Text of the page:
Vegetation composition was assessed by weight each month, cutting samples at ground level. Diet composition was estimated before and after grazing through "inclined point quadrats" by Warren Wilson; finally herbage intake was calculated by energy balance considering the animal liveweight gain and the nutritional value of the diet.

Results and discussion

Clover increased its presence through the years particularly in LT mixtures and under rotational grazing, while DT mixtures showed a more steady equilibrium under both utilization techniques (Figure 1). The vegetation evolution of the two mixtures seems to have been mainly influenced: a) by selective laminae utilization under continuous grazing, due to the clover leaf position on the canopy upper layer; b) by leaf turnover and competition for light under rotational grazing.

Dactylis glomerata demonstrated a good adaptability to very frequent defoliations under continuous grazing, by a strong modification of leaf size and stem angle (habitus); ryegrass, on the contrary, modified the tiller density rather than the leaf morphology (Table 1). Finally, white clover modified both leaf density and leaf size (Reyneri et al., 1993).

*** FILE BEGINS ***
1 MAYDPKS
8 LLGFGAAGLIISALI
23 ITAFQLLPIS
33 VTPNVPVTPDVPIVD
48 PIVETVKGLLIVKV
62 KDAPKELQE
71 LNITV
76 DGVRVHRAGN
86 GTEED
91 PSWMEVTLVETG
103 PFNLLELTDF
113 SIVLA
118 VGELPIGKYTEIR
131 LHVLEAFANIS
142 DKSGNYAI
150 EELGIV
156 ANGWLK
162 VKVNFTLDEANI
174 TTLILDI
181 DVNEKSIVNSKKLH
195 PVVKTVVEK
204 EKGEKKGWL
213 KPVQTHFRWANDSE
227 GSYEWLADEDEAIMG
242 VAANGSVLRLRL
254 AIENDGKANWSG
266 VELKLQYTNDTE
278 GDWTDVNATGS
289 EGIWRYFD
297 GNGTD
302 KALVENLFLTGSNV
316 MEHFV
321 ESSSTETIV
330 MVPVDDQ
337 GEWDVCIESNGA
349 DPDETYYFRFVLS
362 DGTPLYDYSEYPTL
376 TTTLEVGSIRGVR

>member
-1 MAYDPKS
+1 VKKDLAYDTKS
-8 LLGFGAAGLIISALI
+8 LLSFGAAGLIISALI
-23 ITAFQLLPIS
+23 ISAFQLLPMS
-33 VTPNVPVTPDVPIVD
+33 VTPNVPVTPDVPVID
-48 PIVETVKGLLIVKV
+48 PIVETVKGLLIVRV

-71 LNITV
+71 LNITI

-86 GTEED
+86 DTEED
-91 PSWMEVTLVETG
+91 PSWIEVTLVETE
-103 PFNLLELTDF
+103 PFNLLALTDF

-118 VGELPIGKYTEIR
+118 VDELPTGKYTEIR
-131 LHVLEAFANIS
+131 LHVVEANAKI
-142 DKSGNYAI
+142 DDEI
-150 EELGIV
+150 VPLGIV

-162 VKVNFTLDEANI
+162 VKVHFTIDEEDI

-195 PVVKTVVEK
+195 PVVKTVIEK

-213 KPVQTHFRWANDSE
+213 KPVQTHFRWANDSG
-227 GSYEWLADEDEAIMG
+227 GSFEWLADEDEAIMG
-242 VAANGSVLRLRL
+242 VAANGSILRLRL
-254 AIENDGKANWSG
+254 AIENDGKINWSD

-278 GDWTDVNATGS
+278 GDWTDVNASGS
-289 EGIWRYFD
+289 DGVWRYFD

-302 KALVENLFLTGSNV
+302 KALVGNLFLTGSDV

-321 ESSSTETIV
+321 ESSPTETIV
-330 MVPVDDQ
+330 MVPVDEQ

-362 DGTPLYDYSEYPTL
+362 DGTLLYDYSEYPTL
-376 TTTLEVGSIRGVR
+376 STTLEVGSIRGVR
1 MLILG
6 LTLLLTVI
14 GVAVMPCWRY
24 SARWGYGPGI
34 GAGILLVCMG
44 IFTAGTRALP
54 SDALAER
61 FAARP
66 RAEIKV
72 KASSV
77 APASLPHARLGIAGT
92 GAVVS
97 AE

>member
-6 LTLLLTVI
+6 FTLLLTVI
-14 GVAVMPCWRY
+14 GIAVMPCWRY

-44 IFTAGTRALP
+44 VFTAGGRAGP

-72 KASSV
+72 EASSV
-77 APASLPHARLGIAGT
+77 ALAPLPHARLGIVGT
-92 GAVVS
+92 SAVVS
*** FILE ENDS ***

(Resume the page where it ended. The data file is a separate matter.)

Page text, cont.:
Cocksfoot leaf turnover was faster (130 °C leaf-1) compared to ryegrass (159 °C leaf-1), but slower than clover, particularly in summer (Grignani et al., 1993).

Figure 1 Evolution of sward composition

Table 1 Effects of grazing techniques on sward density and on species habitus

Continuous grazing

Rotational grazing

Continuous grazing

Rotational grazing

Mixtures (1)

Stem density (n.m-2)

Clover leaf

density (n.m-2)


5000 c

3900 d

4400 a

4750 a


15400 a

6100 b

3350 b

3300 b

Species (2)

Area lamina- (cm2)

Stem angle (deg.)

Dactylis glomerata

4.1 cd

13.9 a

33° c

61° b

Lolium perenne

2.2 e

5.1 cd

68° a

69° a

Trifolium repens

6.1 c

12.8 b

(1) June records.
(2) June and July records

The grazing season was similar among utilization techniques and mixtures. Stocking rate was 14% lower for continuous grazing, moreover LT has carried a higher stocking rate (+ 5%) under continuous grazing and lower one (-3%) under rotational grazing (table 2). The higher stocking rate under rotational grazing was mainly due to the greater clover production, particularly in summer, with longer regrowth between defoliations.